Al & Dubya <i>ThisClose</i> Again

The former Commissioner of London's Metropolitan Police, Lord Stevens, delivers the long-awaited official British police report into the death of Diana, Princess of Wales, at the Queen Elizabeth II conference centre in London Thursday Dec. 14, 2006. The inquiry concluded that the deaths of Princess Diana and her companion in a 1997 Paris car crash were a "tragic accident."
AP Photo/Sang Tan
Democratic presidential candidate Al Gore is clinging to a narrow nationwide lead over Republican rival George W. Bush, while the vice president's positions on key issues remain more popular than the candidate himself.

According to a Newsweek poll released Saturday, Gore leads the Texas governor 46 to 42 percent. Green Party candidate Ralph Nader drew the support of 2 percent of respondents, Reform Party candidate Pat Buchanan won the backing of 1 percent, and 9 percent were undecided or favored some other minor candidate.

The poll has a margin of error of 4 percentage points - the exact margin between Gore and Bush. In an interview with CBS News, Newsweek's polling director David Alpern said Gore's "clinging to the remnants of [his convention] bounce, but he remains marginally ahead."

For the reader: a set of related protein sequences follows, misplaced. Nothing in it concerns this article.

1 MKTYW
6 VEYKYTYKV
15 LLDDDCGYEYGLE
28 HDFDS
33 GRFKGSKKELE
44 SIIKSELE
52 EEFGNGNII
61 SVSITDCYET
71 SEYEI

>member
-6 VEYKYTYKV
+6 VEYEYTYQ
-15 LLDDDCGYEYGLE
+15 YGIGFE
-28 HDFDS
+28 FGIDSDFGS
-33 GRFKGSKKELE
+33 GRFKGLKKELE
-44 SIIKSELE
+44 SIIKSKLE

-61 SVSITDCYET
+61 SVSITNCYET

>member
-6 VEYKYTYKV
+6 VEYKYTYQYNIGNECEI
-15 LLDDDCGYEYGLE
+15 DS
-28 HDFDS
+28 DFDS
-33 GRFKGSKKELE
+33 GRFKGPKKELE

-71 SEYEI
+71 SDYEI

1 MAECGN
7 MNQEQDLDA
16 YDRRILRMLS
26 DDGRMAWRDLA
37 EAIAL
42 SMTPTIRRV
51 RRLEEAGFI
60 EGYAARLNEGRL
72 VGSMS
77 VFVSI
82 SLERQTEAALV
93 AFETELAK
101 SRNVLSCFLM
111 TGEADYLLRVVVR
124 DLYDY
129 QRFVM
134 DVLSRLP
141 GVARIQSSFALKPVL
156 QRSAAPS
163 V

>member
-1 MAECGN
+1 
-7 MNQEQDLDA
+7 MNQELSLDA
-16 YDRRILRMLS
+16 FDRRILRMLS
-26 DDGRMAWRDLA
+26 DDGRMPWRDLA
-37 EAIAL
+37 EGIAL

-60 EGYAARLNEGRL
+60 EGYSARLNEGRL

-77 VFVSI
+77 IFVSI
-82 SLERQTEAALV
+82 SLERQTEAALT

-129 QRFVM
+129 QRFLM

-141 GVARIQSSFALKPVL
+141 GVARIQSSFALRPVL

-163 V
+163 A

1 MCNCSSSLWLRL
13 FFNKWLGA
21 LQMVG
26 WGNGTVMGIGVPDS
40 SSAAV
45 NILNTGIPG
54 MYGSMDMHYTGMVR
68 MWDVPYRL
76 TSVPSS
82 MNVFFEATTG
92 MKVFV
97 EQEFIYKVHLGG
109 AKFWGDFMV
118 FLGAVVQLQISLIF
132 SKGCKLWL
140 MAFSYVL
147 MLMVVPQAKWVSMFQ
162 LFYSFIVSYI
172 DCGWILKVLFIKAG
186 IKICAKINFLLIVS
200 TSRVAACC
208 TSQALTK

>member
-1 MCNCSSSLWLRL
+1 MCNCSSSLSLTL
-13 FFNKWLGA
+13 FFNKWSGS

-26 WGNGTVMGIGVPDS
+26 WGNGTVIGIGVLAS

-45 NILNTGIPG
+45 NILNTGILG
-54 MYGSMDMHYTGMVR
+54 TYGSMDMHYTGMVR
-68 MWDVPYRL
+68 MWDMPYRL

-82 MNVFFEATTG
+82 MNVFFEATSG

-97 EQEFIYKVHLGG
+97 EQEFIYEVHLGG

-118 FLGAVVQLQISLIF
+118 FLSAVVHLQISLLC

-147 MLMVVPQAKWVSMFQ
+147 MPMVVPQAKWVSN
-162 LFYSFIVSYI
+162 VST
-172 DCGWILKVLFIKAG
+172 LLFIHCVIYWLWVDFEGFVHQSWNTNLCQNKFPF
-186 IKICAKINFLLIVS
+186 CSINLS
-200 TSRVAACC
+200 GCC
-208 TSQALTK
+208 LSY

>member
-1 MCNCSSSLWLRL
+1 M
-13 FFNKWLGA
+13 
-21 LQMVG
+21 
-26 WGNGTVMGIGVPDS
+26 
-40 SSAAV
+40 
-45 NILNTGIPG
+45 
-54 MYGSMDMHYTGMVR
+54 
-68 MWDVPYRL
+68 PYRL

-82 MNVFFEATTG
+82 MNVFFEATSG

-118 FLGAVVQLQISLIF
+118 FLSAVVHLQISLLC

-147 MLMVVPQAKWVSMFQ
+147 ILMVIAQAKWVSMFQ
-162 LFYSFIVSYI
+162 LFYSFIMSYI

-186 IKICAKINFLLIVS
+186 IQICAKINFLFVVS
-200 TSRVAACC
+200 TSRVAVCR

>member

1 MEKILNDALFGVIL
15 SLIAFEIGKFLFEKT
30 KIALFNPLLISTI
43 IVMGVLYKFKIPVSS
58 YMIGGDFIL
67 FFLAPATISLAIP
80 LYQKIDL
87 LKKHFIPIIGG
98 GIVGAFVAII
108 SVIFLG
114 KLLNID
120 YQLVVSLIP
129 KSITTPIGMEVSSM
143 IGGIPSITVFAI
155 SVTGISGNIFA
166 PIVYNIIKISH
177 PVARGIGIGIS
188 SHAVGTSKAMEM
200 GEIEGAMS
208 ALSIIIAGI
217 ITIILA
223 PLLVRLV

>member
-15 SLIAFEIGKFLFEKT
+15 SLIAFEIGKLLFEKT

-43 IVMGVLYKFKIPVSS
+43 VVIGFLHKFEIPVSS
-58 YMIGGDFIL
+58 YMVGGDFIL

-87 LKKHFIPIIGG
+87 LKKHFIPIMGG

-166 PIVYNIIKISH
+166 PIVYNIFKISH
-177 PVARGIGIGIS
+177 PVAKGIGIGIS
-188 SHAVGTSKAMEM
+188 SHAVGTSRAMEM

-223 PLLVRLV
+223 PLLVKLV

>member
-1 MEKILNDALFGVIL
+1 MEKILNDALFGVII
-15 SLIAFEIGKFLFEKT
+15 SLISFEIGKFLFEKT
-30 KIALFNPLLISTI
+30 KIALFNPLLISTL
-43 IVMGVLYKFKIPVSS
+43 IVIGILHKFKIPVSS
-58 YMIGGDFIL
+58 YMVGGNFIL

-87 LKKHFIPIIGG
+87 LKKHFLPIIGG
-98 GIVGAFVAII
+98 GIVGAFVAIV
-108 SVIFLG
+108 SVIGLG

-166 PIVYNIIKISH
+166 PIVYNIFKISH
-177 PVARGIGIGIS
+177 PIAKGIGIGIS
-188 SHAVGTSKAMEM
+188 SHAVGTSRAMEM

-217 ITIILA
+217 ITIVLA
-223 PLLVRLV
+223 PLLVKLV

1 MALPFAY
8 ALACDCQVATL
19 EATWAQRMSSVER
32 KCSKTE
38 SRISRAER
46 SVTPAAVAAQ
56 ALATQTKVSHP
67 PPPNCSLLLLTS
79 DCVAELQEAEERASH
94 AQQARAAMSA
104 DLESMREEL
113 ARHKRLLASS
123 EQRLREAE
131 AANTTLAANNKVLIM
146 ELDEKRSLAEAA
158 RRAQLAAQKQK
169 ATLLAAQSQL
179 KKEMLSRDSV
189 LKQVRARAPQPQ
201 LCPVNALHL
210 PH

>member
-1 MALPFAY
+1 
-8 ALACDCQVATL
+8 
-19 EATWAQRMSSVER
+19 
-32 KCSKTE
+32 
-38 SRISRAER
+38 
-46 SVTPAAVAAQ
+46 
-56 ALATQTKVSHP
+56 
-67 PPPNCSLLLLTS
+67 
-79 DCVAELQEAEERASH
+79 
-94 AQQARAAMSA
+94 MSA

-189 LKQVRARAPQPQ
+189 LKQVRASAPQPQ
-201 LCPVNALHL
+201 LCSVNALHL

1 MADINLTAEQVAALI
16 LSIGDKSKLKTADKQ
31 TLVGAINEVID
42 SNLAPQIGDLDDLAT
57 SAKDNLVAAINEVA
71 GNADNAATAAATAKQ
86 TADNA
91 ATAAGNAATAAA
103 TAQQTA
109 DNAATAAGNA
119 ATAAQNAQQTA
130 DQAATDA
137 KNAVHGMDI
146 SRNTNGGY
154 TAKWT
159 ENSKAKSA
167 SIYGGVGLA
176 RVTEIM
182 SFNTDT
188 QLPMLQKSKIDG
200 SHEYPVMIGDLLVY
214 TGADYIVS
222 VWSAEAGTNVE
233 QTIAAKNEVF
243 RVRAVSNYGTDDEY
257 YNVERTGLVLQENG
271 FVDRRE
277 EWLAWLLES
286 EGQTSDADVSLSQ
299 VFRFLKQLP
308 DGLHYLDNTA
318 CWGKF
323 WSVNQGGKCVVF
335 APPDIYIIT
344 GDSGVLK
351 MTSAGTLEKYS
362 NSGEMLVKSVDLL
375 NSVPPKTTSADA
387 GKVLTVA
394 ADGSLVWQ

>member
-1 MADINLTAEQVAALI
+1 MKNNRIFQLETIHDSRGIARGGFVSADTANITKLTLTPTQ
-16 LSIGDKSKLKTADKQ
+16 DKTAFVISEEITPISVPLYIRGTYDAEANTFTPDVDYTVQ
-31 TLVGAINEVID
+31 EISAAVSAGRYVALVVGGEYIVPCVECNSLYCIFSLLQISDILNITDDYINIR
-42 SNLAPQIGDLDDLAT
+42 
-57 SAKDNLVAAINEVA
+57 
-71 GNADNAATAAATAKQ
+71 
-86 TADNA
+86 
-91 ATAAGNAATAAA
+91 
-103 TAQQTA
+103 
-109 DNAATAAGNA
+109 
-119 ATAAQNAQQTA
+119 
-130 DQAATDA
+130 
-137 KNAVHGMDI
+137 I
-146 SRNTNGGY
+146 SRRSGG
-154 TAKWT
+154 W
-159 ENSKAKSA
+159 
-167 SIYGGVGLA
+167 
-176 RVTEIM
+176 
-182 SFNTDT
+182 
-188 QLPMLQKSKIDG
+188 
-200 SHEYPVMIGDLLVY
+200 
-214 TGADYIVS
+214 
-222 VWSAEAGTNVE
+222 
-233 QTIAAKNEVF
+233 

The poll also found women backing Gore 51 to 36 percent and men supporting Bush 48 to 40 percent. The survey concluded that white, non-Hispanic voters backed Bush 48 to 41 percent while black, Hispanic and all other voters combined backed Gore 61 to 21 percent over Bush.

Among all respondents, in a two-way trial with other candidates excluded, Gore led Bush 49 to 45 percent.

A week ago, a Newsweek poll found Gore, fresh off the Democratic convention, leading Bush 48 to 42 percent, with 3 percent for Nader, 1 percent for Buchanan, with 6 percent undecided or backing someone else.

The latest poll found that Gore's stands on key issues in the campaign were more attractive to voters than Gore himself.

With no names attached to their respective proposals, Newsweek found that respondents agreed with Gore's ideas on tax cuts and on Social Security and retirement savings.

If taxes are to be cut, 55 percent of those questioned backed Gore's proposal for targeted cuts to help middle- and lower-income families pay for things such as college tuition and long-term health care, while 39 percent favored Bush's plan for an across-the-board tax cut affecting all Americans.

Similarly, those questioned agreed with Gore's position on using the budget surplus to pay down the federal debt and make Social Security and the Medicare health care program for the elderly financially solvent rather than cutting people's taxes - 66 to 27 percent.

The poll surveyed 753 registered voters who were questioned Thursday and Friday by Princeton Survey Research Associates.